Manual transmissions are slowly becoming a relic of past, in an automotive world full of automation and electrification. For enthusiasts though, there is no other way to drive than with a stick shift. These days, however, supercars and grand tourers are slowly losing that third pedal, much to the dismay of the small but vocal pool of enthusiasts. Thankfully, there's still Aston Martin.

Aston Martin saves the manual transmission with Vantage AMR image

The British luxury automaker is committed to the cause of saving the manual transmission, and they even made a car to prove their point. It's called the Vantage AMR, and it comes with a proper seven-speed manual in a neat, dog-leg pattern. The Vantage AMR’s manual transmission comes with a driver-selectable AMSHIFT system which comes with an automatic rev-match feature, for proper heel-toe downshifts. The same system also allows full-throttle, no-lift upshifts for maximum acceleration. Meanwhile, a new limited-slip differential will help put the power down.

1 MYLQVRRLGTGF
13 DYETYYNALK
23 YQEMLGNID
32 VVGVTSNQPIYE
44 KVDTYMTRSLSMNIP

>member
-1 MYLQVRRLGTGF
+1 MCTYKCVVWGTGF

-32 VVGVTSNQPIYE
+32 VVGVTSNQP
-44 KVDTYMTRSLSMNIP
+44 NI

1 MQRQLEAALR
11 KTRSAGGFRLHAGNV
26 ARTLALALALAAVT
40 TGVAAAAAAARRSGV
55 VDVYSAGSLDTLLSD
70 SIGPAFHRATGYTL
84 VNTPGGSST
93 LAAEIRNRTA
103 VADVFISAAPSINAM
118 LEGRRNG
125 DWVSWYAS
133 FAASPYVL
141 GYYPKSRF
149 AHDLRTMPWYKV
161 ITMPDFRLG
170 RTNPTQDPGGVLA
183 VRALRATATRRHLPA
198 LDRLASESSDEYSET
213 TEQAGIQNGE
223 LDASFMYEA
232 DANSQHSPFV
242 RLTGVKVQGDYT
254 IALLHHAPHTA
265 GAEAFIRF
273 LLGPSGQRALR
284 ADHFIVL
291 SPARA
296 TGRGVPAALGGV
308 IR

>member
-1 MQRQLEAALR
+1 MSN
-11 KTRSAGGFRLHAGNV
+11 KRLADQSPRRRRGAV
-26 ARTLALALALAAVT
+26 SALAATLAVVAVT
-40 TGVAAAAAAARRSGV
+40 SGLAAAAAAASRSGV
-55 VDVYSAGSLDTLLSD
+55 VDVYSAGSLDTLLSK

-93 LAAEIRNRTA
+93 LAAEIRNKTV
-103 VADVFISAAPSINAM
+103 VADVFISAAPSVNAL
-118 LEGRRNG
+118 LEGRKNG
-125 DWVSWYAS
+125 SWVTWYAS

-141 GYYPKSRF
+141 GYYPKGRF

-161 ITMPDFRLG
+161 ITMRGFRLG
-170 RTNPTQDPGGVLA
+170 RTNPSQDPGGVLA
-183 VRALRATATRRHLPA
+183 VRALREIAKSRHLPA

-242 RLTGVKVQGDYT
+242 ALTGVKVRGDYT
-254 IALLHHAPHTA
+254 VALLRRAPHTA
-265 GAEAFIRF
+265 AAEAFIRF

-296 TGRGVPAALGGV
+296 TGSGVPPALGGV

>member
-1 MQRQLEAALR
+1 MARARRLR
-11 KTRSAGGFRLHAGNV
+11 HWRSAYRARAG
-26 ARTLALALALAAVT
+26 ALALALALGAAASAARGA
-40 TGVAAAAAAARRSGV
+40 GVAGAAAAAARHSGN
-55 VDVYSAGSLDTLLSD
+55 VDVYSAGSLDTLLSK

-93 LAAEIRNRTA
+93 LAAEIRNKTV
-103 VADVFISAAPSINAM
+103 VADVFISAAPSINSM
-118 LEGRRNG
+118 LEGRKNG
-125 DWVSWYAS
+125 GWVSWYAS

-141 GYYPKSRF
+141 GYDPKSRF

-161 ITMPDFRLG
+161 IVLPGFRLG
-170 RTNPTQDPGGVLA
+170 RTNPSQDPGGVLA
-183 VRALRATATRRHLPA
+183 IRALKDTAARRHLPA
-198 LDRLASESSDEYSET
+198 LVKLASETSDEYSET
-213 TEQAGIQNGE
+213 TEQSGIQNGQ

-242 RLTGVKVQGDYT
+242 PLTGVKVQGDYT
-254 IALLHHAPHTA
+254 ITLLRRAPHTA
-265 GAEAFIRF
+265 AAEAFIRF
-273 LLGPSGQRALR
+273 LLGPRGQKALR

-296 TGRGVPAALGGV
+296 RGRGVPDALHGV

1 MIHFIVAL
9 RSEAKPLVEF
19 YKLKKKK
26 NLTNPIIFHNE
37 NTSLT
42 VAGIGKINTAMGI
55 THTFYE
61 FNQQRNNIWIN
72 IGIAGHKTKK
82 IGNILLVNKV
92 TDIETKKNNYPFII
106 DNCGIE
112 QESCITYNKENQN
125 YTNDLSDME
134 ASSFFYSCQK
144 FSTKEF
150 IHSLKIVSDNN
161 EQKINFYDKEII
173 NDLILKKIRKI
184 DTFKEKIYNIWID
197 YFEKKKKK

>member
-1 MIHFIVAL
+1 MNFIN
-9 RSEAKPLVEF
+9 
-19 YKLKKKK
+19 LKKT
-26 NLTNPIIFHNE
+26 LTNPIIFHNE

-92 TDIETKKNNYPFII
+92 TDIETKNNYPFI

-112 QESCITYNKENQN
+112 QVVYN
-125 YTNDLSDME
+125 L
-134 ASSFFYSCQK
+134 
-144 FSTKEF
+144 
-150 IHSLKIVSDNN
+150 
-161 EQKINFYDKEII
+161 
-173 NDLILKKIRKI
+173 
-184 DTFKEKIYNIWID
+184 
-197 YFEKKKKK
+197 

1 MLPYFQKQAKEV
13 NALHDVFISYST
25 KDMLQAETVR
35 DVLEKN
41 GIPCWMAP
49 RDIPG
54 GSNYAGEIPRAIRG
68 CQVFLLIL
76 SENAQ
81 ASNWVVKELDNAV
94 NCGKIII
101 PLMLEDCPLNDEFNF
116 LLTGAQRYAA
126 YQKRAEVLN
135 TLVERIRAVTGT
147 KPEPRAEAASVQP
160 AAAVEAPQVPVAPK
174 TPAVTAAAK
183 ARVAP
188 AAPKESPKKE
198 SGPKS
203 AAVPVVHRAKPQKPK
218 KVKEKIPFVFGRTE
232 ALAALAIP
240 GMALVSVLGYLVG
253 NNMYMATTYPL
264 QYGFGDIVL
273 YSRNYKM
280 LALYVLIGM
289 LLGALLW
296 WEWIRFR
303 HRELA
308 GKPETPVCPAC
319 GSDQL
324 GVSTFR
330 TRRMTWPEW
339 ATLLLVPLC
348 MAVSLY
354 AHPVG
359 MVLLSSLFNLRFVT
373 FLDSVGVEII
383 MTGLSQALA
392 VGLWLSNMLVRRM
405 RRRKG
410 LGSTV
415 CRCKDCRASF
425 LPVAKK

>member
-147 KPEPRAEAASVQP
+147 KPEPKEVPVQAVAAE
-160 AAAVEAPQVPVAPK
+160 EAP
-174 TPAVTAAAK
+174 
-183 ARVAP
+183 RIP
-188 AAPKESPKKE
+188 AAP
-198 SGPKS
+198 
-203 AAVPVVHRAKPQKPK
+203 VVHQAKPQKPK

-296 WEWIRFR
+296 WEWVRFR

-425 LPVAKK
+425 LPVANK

Speaking of power, the Vantage AMR uses a 4.0-liter twin-turbo V8 which has been tuned to produce 510 PS and 625 Nm torque. This allows the manual Vantage to go from 0 to 100 km/h in just 4.0 seconds and reach a top speed of 314 km/h. Because Aston Martin ditched the automatic transmission and added carbon ceramic brakes as standard, this shaved a total of 95kg from the AMR. New adaptive suspension with Sport, Sport +, and Track modes helps the AMR corner better as well. 

Aston Martin saves the manual transmission with Vantage AMR image

As with most AMR builds, Aston Martin will only be building 200 models of the Vantage AMR globally. 141 of those will be finished in either Sabiro Blue, Onyx Black, China Grey or White Stone. However, the final 59 units will wear a special Stirling Green with Lime accents to pay homage to the brand’s 1959 victory at the 24 Hours of Le Mans.

There is some good news though. Once all 200 Vantage AMR models are sold, the seven-speed manual transmission will be offered as an option for the standard model starting next year.